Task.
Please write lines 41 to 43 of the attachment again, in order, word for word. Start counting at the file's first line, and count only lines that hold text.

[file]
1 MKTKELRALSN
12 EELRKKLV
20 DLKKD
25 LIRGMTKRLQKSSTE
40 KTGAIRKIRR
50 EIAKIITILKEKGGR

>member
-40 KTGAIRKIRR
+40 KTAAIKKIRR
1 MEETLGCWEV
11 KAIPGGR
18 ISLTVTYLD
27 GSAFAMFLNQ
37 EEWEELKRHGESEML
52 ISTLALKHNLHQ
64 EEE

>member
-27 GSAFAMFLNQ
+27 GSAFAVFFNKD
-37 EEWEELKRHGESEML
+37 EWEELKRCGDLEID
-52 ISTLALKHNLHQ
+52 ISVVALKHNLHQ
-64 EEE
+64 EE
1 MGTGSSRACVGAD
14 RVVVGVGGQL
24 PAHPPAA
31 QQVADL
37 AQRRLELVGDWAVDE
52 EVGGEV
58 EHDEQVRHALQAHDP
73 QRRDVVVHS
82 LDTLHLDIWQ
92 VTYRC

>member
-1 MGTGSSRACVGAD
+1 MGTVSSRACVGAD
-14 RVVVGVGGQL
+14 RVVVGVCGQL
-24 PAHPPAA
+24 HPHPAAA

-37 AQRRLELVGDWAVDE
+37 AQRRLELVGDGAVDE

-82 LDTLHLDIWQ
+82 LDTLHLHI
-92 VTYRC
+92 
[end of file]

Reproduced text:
-24 PAHPPAA
+24 HPHPAAA

-37 AQRRLELVGDWAVDE